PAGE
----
So why is this now suddenly a story? In 2009, while on his way to receive a lifetime achievement award at the Zurich Film Festival, he was placed under house arrest in Switzerland, which lasted until Monday, when the US application for extradition was turned down. The case has ramifications beyond simple celebrity tittle-tattle. Within days of his arrest, last year, a petition calling for his immediate release was circulating, containing over 100 signatures, many of them from some of the world’s most renowned and influential artists. The text of the petition is a prime display of the sense of entitlement of the rich and famous. It describes Polanski as “one of the greatest living film makers” as if this, in and of itself, should grant him leniency from the authorities, not granted to mere mortals. It then expresses shock that “their international cultural event” – the film festival that Polanski was due to attend – should be tainted by such ugly matters as international law enforcement, and makes the extraordinary claim that film festivals should be sanctuaries for any artist who falls foul of any government for whatever reason – a status not recognised by any society and which they had entirely concocted out of their own pretensions. It also places great emphasis on the serious consequences extradition would have for Polanski – consequences he surely knew about when he committed his crimes, and which are what the law demands.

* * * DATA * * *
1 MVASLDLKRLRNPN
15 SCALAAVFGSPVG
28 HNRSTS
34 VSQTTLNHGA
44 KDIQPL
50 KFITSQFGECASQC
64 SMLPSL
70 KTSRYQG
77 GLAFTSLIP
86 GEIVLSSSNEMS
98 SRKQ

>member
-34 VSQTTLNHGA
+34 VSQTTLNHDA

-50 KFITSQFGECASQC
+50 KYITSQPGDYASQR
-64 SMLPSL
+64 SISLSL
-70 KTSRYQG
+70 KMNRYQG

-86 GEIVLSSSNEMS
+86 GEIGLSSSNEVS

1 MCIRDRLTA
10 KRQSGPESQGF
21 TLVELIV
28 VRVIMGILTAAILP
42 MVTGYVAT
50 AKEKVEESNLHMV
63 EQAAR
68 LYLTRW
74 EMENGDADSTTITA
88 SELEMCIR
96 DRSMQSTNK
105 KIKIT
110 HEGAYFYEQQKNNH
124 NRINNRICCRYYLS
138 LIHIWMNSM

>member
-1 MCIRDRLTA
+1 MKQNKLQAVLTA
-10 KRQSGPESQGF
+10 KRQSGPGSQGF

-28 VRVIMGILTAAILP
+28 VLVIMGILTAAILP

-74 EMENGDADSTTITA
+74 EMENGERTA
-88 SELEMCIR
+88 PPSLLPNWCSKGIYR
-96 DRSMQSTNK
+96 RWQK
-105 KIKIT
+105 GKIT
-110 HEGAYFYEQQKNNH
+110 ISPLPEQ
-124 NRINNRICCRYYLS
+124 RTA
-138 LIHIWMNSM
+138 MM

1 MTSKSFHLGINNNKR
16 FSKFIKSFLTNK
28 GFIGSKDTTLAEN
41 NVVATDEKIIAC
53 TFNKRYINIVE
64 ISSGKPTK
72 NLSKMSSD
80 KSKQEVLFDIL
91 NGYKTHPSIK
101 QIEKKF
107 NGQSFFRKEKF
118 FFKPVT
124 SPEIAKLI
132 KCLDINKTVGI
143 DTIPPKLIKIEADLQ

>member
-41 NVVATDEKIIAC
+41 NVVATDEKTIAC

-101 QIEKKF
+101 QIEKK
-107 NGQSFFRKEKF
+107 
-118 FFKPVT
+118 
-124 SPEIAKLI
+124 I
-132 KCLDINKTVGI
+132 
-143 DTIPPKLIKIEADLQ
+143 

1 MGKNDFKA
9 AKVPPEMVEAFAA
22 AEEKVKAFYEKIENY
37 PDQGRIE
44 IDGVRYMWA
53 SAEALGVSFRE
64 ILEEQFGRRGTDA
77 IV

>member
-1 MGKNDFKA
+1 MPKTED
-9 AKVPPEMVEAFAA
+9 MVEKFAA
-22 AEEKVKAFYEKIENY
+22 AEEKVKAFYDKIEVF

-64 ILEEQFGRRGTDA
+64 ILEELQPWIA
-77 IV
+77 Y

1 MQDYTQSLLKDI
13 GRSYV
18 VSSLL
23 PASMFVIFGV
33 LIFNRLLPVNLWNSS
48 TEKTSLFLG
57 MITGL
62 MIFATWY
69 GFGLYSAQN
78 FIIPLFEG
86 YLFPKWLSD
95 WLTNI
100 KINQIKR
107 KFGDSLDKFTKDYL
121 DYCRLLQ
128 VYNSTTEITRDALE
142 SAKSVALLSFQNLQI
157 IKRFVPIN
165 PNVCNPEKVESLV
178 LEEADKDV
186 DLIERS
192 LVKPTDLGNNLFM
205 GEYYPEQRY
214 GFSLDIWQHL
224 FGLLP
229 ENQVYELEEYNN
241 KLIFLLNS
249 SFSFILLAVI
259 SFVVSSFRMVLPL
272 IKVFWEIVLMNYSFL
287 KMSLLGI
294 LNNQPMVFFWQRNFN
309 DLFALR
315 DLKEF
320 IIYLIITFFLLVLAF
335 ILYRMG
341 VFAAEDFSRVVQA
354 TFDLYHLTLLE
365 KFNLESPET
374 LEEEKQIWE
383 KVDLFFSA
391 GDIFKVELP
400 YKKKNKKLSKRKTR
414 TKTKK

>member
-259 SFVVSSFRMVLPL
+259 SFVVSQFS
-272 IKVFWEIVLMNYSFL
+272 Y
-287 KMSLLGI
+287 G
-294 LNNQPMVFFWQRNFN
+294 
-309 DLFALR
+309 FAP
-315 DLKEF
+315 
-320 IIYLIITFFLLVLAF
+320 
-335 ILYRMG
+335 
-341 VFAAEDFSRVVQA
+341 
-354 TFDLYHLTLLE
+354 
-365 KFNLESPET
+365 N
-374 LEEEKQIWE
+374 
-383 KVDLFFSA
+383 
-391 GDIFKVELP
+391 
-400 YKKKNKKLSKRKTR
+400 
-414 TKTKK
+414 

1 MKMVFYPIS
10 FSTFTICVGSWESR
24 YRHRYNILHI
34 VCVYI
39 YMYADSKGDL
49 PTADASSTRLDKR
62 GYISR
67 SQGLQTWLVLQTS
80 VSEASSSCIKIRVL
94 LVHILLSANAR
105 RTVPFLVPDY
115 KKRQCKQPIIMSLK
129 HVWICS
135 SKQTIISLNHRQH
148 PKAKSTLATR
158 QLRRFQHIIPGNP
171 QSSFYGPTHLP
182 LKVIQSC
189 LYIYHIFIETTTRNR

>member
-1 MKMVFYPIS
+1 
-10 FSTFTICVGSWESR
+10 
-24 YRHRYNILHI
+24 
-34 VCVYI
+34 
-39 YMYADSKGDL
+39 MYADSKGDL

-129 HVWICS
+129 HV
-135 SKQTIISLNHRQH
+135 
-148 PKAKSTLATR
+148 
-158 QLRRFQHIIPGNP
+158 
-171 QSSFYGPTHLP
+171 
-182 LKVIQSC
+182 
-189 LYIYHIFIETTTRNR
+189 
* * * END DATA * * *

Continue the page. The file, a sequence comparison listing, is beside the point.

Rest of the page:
Since then Polanski’s supporters have clamoured for his release. Besides a constant stream of innuendo against his victim, these demands have rested on two claims, outlined by Agnes Poirier here and here. Firstly, that he was unfairly treated in his initial trial, in that the trial judge intended to give him a sentence far more severe than he was given to expect, when he pled guilty. This is despite the fact that his plea transcript shows that he knew he could face up to 10 to 15 years in prison and that the court was scrupulous in making him aware of his rights and the implications of his guilty plea. This claim rests, in essence, on the belief that Polanski has the right to determine what is and is not an appropriate sentence for him to serve, for his own, very serious offences. The second justification, is that his victim has long wanted to the case to be dropped and has publicly forgiven Polanski. It is true that she has said that “enough is enough” as well she might, given that every time that the case is reopened, she endures a flurry of media attention on her rape, and is minimised and sometimes even vilified by prominent cultural figures. Since last year, Whoopi Goldberg has been on American daytime TV saying that it wasn’t “rape-rape” and she has been described as a “hooker” by Gore Vidal in a magazine interview. While I am in no position to doubt her claims to have forgiven Polanski, her desire to see the matter closed can’t be separated from the hostile attention she has had to endure because of the case, the very situation Polanski was offered such a favourable plea to avoid.